It also issues challenges to its readers and presents short “book bites”  in which authors provide short summaries, usually of the five most important ideas in their books. It even is experimenting with publishing itself, now including a roll out of an oral vesion of Steven Johnson’s latest, Immortality: A User’s Guide, which is currently only available to club members and to paid subscriber’s to Johnson’s substack feed (which is also well worth it, by the way.

Turning in into a “Real Club”

I haven’t fully taken advantage of the club as a club—at least until now, that is. In part, because it hasn’t really been a club like Rotary or the Yankees fan clubs I lurk in. All the information has come from the club to its members.

While that was fine for what I though I wanted, it “ain’t a real club” where one goes to hang out and maybe even learn something along the way.

A few weeks ago, I received a notification that charter members were being invited to join its “innovators” site on Linkedin. I did but didn’t explore what was on it until I got an email from co-found Chris Chaput, who is charger of UX (I’m a nerdy cool 76 year-old showoff who will make readers who aren’t in the know look up what UX stands for). He wanted us to fill out a survey about how we “innovators” wanted to be connected to the club.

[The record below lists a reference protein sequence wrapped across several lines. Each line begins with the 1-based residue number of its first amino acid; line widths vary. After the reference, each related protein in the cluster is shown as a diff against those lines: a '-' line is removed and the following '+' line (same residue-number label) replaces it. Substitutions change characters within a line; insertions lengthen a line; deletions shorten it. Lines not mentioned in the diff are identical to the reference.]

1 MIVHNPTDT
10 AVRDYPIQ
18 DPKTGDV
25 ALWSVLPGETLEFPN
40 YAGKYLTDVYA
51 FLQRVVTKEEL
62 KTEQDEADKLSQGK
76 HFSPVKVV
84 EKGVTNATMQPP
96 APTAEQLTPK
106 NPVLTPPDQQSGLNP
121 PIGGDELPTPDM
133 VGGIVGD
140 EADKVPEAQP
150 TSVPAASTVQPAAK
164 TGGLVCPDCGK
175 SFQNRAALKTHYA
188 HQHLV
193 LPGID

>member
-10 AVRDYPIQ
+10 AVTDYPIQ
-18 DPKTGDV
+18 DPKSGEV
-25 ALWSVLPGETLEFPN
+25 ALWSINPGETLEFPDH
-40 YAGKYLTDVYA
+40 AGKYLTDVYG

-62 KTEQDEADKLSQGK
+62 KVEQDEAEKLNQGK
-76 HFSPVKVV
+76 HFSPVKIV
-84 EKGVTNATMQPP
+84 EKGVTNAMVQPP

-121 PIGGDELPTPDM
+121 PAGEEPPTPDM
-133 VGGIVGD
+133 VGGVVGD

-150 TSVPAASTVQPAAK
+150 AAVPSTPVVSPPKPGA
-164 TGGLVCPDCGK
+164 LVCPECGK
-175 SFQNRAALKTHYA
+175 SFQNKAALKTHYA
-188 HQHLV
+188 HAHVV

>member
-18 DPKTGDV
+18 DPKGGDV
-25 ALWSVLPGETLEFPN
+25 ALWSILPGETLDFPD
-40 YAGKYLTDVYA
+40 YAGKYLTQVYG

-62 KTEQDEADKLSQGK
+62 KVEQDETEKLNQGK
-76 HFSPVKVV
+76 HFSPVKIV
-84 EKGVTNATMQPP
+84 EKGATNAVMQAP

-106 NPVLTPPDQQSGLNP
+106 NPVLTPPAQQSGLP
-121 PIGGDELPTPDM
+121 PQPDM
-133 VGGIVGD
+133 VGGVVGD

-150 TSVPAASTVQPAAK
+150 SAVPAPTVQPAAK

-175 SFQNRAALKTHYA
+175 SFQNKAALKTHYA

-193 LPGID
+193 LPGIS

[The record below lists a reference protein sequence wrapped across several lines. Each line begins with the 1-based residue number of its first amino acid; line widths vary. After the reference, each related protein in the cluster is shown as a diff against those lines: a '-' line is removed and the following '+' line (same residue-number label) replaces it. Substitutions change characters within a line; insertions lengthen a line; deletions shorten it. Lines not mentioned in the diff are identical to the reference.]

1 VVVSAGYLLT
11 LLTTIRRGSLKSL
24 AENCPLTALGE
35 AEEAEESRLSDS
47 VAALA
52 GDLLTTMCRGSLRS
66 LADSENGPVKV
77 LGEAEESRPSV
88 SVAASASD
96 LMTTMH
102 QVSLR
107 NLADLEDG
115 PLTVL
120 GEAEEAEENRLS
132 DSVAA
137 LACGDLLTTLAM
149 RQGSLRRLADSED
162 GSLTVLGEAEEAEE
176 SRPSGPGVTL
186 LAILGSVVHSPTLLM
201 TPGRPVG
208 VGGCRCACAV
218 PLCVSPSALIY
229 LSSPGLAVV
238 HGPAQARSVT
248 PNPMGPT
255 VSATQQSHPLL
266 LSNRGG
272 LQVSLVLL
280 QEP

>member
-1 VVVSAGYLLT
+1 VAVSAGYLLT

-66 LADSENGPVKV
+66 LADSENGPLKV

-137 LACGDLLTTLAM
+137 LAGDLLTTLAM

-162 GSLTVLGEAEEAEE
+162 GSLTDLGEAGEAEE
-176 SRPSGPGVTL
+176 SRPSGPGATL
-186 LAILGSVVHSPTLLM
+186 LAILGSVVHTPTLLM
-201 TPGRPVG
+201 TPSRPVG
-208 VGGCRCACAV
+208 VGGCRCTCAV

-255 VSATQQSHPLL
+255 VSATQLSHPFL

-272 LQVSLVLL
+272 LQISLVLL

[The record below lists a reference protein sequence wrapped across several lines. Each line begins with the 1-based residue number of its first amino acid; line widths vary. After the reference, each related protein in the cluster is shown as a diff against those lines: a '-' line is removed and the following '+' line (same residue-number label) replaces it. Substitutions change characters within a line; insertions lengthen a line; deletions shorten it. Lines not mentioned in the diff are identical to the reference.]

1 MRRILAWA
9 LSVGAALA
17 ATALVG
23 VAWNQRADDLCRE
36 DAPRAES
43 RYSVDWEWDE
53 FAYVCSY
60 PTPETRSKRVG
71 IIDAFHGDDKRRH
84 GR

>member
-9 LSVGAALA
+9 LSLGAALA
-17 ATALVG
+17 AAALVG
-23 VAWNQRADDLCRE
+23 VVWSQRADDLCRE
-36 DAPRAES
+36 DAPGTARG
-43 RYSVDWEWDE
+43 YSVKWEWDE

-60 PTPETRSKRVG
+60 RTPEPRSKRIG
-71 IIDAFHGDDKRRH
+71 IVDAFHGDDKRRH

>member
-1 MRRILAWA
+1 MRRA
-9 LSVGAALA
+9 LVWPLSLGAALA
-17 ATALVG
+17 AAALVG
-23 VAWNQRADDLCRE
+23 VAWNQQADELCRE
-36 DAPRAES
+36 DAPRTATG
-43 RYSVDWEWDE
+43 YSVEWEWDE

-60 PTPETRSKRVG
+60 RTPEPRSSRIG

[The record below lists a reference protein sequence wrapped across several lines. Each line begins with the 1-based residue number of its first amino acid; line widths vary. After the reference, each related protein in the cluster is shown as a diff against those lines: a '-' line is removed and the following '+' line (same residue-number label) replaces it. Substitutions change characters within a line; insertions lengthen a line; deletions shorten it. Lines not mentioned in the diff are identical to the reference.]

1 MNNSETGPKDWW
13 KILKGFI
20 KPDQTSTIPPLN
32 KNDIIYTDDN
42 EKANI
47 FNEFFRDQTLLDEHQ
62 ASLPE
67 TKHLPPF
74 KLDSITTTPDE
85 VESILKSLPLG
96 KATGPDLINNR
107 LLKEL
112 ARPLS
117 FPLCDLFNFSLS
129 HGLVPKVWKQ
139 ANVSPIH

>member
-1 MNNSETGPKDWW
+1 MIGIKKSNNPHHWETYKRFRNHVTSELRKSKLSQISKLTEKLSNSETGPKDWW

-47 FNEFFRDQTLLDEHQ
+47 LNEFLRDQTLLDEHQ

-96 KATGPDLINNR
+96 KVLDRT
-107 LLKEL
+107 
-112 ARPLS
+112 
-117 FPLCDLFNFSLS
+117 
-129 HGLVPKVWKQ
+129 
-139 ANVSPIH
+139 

It then finally dawned on me that it really isn’t (yet) much of a club whose members can participate in above and beyond reading the books. Because I’ve been asked to help build locally based peacebuilding and social change movements, I had already been thinking about how best to turn passive onlookers into real live activists. So, I took him up on his offer to book a time to talk.